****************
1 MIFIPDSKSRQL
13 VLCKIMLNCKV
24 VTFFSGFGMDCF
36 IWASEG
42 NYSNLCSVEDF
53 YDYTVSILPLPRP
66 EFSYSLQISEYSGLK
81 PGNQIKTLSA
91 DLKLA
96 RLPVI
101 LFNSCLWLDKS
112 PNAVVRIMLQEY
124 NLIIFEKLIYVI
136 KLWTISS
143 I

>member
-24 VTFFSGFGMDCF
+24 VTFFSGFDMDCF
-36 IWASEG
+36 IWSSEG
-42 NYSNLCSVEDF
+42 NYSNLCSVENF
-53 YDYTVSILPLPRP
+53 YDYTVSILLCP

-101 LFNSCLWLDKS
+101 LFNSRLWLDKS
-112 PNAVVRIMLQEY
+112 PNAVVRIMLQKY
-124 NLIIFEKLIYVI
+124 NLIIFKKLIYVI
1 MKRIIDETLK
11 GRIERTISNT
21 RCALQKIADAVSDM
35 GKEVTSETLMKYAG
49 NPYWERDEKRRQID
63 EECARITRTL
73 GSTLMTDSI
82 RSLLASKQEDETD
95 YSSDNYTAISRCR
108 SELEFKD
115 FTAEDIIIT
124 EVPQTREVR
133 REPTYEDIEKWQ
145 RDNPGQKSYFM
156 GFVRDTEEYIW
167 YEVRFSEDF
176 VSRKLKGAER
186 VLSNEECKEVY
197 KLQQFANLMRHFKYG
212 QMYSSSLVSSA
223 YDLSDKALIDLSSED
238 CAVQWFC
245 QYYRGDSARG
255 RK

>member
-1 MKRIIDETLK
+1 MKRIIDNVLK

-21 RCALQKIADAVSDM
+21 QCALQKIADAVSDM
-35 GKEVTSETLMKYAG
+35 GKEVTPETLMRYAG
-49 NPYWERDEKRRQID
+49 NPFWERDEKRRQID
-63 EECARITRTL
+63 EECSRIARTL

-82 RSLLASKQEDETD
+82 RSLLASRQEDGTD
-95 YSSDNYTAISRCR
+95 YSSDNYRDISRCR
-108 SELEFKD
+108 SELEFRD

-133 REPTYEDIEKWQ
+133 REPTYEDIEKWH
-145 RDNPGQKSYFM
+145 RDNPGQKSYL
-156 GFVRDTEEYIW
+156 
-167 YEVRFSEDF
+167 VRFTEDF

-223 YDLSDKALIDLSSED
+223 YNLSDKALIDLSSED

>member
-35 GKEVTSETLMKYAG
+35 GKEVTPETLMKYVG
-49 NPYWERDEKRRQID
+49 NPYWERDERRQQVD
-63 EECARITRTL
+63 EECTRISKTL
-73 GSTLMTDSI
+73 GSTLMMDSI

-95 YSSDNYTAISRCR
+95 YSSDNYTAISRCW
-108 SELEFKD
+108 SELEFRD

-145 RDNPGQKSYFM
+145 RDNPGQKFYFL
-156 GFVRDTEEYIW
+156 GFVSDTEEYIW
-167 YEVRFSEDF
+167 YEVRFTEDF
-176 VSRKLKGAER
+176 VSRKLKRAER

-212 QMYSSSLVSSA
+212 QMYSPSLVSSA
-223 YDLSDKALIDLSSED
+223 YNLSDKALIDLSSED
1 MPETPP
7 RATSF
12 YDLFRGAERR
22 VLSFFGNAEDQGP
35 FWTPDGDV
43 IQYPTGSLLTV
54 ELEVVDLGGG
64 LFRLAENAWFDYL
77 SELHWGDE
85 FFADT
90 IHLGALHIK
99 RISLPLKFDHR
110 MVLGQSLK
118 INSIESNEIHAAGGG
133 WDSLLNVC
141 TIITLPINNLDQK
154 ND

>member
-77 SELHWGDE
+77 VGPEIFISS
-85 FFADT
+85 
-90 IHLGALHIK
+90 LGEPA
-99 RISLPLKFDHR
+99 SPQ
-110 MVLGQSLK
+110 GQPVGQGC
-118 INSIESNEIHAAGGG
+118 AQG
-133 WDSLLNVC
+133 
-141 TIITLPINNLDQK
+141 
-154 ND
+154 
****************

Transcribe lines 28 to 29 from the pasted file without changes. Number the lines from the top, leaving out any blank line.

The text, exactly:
+112 PNAVVRIMLQKY
-124 NLIIFEKLIYVI